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    Recently in a book shop I saw a wall poster of ship wrecks off the outer banks of NC. On this chart was a small photograph inset showing two medals which had been awarded to five Life Boat Service men who saved the surviving crew members of the British tanker "Mirlo" off Cape Hatteras in August 1918. The Mirlo, fully loaded with aviation fuel, had struck a German submarine laid mine, was damaged and set ablaze. The photo caption identified the medals as "Coast Guard Grand Cross of the American Cross of Honor" only eleven of which were ever awarded. The other medal was identified as "King’s Medal for Gallantry in Saving Life at Sea in Gold." This British collectors would know this as (Medal Yearbook 68) Sea Gallantry Medal (Foreign Services) which was awarded in gold and silver during the reign of George V. The Coast Guard medal was round in shape with a superimposed cross. The Life Boat Serice was merged into the USCG in 1915. Would anyone like to comment on this Coast Guard medal?


    The Society of the American Cross of Honor was organized in 1898 and incorporated by act of Congress in 1906.

    It’s "regular" membership was composed of awardees of the Lifesaving Medal (I presume the Silver and/or Gold Lifesaving Medals) by the US Govt.

    The Society awarded Bronze Crosses for acts of lifesaving (presumably ones where the US Lifesaving Medals were not conferred, but this is supposition by me), as well as annual awards in concert with the Royal National Lifeboat Institute of Great Britain to a notable lifesaver from that country.

    There were also a Gold Cross of Honor (probably what was called the "Grand Cross" in your notes), which was awarded in "exceptional cases to persons who by great daring have highly distinguished themselves in saving life."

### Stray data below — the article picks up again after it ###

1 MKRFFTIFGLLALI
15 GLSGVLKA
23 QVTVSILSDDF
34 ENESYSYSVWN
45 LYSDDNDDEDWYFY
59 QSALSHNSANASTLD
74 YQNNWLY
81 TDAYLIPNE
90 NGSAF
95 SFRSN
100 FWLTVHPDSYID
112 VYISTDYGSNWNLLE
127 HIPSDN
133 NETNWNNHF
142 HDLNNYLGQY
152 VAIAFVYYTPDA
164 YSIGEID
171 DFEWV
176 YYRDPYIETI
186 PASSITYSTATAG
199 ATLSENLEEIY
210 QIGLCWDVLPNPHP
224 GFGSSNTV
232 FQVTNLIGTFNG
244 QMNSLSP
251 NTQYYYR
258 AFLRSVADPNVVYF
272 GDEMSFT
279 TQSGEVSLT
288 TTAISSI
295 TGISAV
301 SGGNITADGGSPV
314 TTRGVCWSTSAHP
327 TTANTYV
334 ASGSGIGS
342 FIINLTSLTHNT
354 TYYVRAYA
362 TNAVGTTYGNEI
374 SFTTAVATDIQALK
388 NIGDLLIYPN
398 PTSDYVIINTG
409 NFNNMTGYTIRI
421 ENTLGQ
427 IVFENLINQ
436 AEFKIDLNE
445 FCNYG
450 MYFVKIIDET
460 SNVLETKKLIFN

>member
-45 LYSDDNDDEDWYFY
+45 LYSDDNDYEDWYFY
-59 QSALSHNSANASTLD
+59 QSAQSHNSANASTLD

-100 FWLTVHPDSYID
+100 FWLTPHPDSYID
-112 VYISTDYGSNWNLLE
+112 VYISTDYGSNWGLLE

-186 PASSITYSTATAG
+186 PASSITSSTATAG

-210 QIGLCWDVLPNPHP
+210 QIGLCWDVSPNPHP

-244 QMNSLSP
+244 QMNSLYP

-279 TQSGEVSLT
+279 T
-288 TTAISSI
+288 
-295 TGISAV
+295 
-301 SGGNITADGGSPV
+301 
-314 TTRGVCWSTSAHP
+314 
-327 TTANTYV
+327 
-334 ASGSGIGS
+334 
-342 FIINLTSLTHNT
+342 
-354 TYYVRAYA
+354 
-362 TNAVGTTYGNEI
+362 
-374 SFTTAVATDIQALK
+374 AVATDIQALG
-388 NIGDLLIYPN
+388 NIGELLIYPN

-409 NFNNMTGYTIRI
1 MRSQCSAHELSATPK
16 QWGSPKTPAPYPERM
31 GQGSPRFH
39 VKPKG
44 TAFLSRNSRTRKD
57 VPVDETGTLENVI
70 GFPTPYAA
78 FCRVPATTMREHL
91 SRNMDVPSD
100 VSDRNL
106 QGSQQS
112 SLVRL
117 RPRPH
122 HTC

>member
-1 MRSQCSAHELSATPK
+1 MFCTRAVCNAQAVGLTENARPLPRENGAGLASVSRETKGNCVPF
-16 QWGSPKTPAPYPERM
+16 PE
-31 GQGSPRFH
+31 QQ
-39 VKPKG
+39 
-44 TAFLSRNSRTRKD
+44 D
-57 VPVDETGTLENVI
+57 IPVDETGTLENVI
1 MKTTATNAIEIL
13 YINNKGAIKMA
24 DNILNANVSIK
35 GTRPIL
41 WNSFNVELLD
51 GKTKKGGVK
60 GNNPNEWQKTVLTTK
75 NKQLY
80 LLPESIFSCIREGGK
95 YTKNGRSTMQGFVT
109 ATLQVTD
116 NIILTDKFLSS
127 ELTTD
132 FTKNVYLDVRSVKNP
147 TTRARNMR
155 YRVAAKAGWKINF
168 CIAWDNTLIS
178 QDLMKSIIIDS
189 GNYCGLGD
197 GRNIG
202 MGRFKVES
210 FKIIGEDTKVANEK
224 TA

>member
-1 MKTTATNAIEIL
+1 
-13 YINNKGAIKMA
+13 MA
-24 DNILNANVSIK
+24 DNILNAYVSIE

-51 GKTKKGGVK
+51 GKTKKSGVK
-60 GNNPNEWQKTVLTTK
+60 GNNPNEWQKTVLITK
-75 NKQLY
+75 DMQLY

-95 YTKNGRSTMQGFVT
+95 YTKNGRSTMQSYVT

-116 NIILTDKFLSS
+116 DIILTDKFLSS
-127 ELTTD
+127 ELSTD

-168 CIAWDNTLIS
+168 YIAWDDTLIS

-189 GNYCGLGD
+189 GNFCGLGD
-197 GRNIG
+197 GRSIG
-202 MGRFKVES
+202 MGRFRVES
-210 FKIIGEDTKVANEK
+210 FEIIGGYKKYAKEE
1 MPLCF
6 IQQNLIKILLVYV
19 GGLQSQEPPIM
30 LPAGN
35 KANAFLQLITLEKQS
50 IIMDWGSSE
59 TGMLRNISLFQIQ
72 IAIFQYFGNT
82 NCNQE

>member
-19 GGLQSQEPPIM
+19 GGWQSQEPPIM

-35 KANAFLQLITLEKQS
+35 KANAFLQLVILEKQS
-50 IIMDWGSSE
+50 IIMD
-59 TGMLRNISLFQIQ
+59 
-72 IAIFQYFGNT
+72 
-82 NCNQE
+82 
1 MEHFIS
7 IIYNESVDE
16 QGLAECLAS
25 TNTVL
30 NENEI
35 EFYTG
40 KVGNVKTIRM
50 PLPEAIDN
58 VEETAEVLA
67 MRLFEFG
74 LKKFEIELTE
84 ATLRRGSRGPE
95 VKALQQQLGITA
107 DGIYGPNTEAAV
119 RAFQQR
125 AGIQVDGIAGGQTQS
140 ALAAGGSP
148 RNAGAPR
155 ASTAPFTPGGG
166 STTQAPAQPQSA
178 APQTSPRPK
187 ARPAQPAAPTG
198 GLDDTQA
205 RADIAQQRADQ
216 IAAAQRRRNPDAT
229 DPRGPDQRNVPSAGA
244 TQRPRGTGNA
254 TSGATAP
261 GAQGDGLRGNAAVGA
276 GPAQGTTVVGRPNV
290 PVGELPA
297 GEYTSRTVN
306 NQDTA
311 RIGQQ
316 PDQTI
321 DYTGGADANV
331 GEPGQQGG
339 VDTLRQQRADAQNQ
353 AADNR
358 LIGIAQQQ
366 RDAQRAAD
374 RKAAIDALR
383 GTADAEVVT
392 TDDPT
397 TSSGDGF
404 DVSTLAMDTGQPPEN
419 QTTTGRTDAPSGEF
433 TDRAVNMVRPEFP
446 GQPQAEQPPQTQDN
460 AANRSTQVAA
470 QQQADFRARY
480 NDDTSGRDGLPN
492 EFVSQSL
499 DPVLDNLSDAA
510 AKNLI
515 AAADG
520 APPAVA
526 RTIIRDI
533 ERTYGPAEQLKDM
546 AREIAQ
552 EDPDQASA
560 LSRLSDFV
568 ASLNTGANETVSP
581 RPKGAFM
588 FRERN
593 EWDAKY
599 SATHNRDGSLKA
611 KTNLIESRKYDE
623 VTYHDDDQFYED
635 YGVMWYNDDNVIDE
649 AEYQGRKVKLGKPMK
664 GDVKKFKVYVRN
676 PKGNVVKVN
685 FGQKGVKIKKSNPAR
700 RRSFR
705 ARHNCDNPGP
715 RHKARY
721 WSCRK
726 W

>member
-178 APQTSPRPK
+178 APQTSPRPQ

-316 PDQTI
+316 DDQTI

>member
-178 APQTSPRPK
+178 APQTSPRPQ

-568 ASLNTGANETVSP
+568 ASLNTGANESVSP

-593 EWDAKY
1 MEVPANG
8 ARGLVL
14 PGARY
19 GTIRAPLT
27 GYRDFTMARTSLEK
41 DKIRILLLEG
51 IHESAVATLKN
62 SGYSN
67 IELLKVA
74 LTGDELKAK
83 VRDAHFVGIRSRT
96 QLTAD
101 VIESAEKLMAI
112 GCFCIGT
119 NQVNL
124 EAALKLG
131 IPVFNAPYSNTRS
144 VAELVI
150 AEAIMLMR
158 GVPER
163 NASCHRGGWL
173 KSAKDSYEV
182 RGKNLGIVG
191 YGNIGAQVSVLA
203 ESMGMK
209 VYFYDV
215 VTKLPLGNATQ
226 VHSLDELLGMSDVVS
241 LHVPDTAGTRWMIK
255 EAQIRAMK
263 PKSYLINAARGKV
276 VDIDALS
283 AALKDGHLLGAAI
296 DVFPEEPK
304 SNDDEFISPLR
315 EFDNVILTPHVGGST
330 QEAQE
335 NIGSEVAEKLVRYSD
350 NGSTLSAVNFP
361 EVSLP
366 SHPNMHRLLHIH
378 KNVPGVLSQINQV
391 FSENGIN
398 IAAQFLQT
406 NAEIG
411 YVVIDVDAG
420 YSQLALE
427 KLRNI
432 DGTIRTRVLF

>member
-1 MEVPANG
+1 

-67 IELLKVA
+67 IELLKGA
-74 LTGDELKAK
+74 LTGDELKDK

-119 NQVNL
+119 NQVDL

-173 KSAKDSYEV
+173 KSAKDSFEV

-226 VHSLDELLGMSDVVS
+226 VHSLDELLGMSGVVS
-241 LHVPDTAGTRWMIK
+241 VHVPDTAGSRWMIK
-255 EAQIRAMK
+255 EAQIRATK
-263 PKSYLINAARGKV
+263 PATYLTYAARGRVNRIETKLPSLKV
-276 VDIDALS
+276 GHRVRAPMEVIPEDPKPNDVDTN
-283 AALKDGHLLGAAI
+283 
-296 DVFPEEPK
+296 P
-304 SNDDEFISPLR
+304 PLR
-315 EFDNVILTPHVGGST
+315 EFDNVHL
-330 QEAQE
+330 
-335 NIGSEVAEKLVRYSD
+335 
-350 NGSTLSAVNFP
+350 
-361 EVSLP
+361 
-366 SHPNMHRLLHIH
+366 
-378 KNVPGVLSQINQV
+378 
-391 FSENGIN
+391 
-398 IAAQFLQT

One of the other Gold Cross recipients was Captain Henry Rostron of the Carpathia for his involvement of the rescue of 700 survivors of the Titanic. Here’s some information about his award:

    "Captain Rostron was also awarded the American Cross of Honor. This decoration was given by the Society of the American Cross of Honor, an organisation devoted to recognising bravery in the saving of life in non-military situations. The medal was frequently awarded for rescues at sea. There was also British involvement and the gold version of the decoration was sometimes awarded on the recommendation of the Royal National Lifeboat Institution. This is probably the reason for the medal being presented to Captain Rostron at the British Embassy, also on March 1st 1913."

    The award to the Coast Guardsmen at the Chicamacomico Life-Saving Station had the following citation:

    In a heavy northeast sea that caused the lifeboat to be tossed back upon the beach and the crew washed away from the oars time after time. Undaunted they returned to their task. After succeeding in getting their boat through the surf they were compelled to steer into a blazing inferno where the flames leaped at least 500 feet high, and were in serious danger of being burned to death if not drowned. They picked up a number of the crew of the Mirlo and towed four of the ship’s boats … They anchored the boats beyond the breakers and then made four trips in their surf boat bringing the entire 42 survivors safely ashore.

    Weekly during the Summer, active duty CG personnel put on a demonstration of some of the old LSS equipment, including firing a Lyle Gun and "rescuing" a live "victim" from the water.

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